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Debate over nuclear power continues

Now that the government and Italian power producer Enel have announced plans to complete the power plant in Mochovce, non-governmental organizations are calling on the authorities to study the cheapest way to develop the country's energy sector.

Now that the government and Italian power producer Enel have announced plans to complete the power plant in Mochovce, non-governmental organizations are calling on the authorities to study the cheapest way to develop the country's energy sector.

Energy of the Third Millennium and Energy 2000 want the public to have a chance to discuss the study.

The Slovak government is considering building new power stations, in addition to the two unfinished blocks at Mochovce that will be completed by Enel.

NGOs say experience with nuclear energy programmes shows that nuclear power stations are the most expensive source of electrical energy production. In a market economy without high state subsidies, they would be highly ineffective to operate, they said.

The energy produced by nuclear power stations does not produce enough money to cover the full cost of decommissioning and liquidating power stations, processing nuclear waste, and constructing dumps for highly radioactive nuclear waste.

It will cost four times more to finish the third and fourth blocks at Mochovce than to construct a gas powered plant with the same output of electrical energy and heat. It would also cost 2.5 times more than building a wind power station or a biomass energy plant, the NGOs said.

Vladimír Slugeň from the Slovak Nuclear Society NGO said that nuclear power stations undoubtedly require the highest investments, and during their operation they have to transfer from four to 10 percent of the proceeds from energy they sell to decommissioning funds. Depending on the type of the plant, the investment can be as high as Sk68 billion to Sk170 billion (€2 billion to €5 billion) with a long-term return.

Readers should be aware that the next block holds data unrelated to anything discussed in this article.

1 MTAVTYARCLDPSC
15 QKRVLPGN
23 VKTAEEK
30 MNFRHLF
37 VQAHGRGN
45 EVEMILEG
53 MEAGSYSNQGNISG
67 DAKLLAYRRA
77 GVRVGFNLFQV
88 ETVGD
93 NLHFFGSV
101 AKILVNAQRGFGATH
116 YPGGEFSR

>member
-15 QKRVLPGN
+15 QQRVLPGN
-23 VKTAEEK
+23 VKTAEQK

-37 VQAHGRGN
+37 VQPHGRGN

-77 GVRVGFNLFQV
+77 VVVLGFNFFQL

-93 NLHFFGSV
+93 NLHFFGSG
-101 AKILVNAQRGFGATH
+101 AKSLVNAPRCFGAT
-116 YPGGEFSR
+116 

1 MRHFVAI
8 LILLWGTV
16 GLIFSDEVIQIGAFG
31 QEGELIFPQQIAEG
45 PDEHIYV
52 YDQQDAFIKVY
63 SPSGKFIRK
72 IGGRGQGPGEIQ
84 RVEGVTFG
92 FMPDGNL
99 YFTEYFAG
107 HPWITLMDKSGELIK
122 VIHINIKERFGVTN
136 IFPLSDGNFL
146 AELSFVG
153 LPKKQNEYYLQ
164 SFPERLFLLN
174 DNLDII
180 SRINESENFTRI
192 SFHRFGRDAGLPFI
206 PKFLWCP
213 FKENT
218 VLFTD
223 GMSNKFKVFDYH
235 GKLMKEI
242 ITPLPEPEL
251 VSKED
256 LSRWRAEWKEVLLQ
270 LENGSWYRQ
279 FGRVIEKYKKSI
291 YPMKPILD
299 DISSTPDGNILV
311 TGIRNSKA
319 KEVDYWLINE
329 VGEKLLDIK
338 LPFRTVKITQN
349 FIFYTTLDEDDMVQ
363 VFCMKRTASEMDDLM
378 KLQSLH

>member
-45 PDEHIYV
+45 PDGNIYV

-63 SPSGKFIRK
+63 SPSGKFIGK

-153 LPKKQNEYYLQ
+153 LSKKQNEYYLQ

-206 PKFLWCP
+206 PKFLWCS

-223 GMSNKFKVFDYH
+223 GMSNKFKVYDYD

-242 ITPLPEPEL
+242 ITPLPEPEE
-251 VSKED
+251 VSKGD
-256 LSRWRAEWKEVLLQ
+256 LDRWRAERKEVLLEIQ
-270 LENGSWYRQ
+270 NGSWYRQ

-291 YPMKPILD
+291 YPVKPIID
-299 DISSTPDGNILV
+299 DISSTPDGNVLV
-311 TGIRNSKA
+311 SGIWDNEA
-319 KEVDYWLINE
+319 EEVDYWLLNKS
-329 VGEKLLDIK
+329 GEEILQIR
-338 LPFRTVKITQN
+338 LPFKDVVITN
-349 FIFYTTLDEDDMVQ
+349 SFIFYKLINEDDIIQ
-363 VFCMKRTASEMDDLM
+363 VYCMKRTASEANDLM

"However, nuclear plants normally get a return on investments in 10 to 15 years," said Slugeň.

"The lifespan of the most modern nuclear plants is 60-plus years," he continued, adding that their overall economic advantage is evident.

"Fears of anti-nuclear hysteria and its use in the political fight have been, over the last few years, a significant factor in how many countries approach nuclear power stations," said Slugeň. "I believe that now, common sense and logical arguments stemming from technical advances and informed environmental awareness will outweigh this factor."

He referred to comments made by Greenpeace founder Patrick Moore, who, according to Slugeň, agrees that "nuclear energy is the only relevant energy source not causing a greenhouse effect that is capable of replacing fossil fuels and satisfying global energy needs."

But not everyone agrees. "Nuclear energy is perhaps not causing global climate changes, but it still cannot be considered an environmentally clean source of energy," said Juraj Rizman, spokesman for Greenpeace in Slovakia.

Rizman said nuclear energy cannot be called "green" because extracting and processing uranium creates dangerous nuclear waste.

"It produces highly radioactive waste that becomes an environmental hazard for thousands of years," Rizman said.

Slugeň still sees the revival of nuclear energy as the only effective instrument in the fight against rising emissions from burning fossil fuels.

"For mankind, it is inconceivable to give up energy, and that is why we are looking for energy sources that fulfil economic and ecological requirements to the largest extent," Slugeň said.

Slugeň added that fuel supplies for nuclear plants are far away from being exhausted, especially as a greater number of faster reactors are being used.

"There are also known technologies for acquiring uranium from sea water, for example," he said.

Though the price of uranium might climb as new nuclear plants are constructed, the price of fuel still makes up only four percent of electric energy production costs, he added.

According to Slugeň, nuclear energy has a great future, especially as a combined source of electricity, heat and hydrogen that could gradually replace oil for transportation uses.

-Robert Valjent

Country Location Reactor Type
Finland Olkiluoto EPR 1650 MW started in 2004
France Flamanville EPR 1650 MW started in 2006
Bulgaria Belene Belene VVER
-1000 2 blocks
started in 2006
Slovakia Mochovce VVER-440
2 blocks
To start in 2007
Romania Cerna Voda CANDU
750 MW
Completed by 2007

Source: Vladimír Slugeň of the Slovak Nuclear Society

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